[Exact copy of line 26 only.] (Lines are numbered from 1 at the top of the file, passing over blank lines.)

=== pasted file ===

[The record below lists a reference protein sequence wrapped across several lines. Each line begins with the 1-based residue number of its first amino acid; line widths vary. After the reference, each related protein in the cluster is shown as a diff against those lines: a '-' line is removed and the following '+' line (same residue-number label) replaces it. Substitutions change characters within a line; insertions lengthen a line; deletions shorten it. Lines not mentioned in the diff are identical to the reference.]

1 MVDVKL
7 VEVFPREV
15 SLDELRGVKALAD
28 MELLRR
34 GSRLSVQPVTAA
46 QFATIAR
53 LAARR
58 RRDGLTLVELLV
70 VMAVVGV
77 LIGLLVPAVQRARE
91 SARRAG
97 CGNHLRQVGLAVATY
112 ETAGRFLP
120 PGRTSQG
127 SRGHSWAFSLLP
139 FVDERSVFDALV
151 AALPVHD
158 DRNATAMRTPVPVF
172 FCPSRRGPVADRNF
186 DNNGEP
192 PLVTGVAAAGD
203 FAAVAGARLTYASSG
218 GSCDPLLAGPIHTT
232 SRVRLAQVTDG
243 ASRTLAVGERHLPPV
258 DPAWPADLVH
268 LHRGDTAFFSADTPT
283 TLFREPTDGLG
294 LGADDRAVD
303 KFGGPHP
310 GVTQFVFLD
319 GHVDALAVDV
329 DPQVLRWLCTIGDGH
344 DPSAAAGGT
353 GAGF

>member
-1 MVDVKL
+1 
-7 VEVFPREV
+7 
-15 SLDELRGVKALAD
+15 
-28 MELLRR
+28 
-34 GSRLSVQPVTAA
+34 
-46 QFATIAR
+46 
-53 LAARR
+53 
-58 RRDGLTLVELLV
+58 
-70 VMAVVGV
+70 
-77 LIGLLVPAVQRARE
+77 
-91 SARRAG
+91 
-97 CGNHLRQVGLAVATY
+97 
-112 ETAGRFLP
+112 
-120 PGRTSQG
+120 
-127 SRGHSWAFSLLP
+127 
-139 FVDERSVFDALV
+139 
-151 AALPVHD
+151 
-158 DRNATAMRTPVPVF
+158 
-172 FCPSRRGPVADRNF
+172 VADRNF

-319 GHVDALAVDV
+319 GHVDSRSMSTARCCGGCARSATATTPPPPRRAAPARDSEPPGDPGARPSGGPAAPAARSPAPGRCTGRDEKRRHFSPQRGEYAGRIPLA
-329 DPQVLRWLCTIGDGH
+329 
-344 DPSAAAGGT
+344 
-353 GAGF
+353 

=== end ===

243 ASRTLAVGERHLPPV